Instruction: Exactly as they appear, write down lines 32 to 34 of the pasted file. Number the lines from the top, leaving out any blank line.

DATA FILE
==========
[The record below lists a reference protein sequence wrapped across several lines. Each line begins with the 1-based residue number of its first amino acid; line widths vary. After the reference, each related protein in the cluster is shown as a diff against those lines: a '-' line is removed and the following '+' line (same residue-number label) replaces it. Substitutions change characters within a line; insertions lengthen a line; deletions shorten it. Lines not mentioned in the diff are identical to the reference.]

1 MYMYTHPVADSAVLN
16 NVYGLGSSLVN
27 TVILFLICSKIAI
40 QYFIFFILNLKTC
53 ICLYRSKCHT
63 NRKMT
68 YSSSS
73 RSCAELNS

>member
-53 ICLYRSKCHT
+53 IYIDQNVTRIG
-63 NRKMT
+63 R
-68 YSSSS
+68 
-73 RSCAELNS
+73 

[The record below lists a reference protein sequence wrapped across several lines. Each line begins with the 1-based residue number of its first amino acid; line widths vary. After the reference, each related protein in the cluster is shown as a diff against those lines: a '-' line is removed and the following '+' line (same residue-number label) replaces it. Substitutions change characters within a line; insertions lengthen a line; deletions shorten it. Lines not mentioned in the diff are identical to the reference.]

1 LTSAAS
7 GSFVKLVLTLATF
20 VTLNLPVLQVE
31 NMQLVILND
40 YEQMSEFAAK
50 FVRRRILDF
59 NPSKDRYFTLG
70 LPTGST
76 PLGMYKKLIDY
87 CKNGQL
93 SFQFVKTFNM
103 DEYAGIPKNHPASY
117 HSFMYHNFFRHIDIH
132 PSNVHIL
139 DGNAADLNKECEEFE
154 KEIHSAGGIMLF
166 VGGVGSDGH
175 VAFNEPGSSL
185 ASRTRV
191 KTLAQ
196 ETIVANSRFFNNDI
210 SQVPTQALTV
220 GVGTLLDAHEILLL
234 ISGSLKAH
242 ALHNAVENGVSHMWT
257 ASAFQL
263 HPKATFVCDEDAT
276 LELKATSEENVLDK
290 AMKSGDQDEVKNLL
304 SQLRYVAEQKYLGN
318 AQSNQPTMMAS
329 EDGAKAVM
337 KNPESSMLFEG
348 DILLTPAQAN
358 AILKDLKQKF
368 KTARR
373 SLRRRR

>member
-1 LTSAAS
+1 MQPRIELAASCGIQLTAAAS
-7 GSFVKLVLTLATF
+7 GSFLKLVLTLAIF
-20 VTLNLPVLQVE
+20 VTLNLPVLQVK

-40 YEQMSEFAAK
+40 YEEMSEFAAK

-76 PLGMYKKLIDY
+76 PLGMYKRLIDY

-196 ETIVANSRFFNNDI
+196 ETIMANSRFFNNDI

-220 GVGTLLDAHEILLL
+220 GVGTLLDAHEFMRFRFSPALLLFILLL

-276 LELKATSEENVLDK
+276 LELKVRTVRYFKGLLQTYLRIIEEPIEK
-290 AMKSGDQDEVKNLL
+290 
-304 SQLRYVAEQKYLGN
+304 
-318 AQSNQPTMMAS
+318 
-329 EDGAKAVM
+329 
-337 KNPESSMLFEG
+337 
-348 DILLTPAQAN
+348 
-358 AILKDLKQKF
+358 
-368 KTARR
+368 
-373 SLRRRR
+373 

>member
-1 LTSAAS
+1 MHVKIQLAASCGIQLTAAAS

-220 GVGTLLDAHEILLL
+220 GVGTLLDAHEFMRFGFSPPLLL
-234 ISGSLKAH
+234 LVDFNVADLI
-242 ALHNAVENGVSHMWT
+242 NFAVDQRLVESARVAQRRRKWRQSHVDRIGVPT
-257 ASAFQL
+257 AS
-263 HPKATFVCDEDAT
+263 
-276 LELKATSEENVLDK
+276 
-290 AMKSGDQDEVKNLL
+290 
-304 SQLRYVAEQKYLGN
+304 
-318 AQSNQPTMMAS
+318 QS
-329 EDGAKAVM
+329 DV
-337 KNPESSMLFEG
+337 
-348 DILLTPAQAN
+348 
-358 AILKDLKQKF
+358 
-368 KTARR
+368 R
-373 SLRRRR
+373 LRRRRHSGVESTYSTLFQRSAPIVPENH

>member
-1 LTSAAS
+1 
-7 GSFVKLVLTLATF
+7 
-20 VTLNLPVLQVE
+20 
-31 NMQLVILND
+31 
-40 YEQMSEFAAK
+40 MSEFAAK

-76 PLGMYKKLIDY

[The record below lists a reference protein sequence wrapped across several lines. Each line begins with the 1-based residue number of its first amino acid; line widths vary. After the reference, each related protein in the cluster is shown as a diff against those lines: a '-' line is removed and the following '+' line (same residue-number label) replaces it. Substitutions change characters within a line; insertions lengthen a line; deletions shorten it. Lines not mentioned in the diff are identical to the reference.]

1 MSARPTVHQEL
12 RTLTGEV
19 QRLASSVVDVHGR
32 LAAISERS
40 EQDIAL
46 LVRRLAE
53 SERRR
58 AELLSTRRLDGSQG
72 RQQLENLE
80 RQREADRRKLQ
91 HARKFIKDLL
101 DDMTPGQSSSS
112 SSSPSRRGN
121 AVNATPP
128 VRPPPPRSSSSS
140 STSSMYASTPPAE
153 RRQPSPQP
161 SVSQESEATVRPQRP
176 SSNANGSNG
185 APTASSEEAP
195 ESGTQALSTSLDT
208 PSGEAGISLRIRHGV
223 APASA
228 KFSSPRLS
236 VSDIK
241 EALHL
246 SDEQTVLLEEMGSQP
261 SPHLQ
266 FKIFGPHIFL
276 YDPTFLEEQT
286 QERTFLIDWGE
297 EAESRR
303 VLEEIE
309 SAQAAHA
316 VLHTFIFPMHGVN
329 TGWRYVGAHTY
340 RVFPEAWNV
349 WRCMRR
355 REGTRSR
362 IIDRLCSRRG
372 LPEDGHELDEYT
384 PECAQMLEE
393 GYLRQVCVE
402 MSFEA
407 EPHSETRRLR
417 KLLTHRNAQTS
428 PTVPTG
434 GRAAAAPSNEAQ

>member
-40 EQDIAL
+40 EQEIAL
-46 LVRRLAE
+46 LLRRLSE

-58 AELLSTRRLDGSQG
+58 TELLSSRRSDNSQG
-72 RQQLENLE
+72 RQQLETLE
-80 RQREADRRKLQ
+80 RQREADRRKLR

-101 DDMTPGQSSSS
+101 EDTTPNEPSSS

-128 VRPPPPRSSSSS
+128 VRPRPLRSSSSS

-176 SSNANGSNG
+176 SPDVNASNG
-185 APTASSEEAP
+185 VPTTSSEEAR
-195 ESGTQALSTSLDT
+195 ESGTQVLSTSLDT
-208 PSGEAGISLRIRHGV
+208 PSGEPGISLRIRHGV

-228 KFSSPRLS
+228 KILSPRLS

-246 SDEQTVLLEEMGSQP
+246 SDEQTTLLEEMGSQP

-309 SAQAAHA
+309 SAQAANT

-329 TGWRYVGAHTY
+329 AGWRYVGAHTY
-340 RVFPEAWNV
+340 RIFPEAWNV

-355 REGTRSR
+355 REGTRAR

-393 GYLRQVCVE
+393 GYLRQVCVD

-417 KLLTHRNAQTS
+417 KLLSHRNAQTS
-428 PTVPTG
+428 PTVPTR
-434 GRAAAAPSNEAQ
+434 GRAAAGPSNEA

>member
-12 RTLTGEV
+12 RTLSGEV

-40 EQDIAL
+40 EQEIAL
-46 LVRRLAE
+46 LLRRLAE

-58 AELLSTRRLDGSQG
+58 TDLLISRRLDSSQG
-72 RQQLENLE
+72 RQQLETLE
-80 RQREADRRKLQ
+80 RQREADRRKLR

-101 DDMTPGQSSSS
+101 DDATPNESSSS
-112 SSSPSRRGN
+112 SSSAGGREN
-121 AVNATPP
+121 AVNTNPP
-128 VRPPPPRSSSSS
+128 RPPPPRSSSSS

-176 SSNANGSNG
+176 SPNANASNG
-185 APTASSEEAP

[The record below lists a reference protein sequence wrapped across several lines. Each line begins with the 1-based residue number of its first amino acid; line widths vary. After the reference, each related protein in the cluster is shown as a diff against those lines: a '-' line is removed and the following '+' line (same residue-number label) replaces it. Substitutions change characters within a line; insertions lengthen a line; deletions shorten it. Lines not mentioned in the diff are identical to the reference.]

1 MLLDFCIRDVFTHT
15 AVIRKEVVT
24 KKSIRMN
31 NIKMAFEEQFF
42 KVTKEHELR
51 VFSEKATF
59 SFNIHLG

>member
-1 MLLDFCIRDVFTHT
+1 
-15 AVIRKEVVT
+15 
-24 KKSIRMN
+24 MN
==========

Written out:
117 HSFMYHNFFRHIDIH
132 PSNVHIL
139 DGNAADLNKECEEFE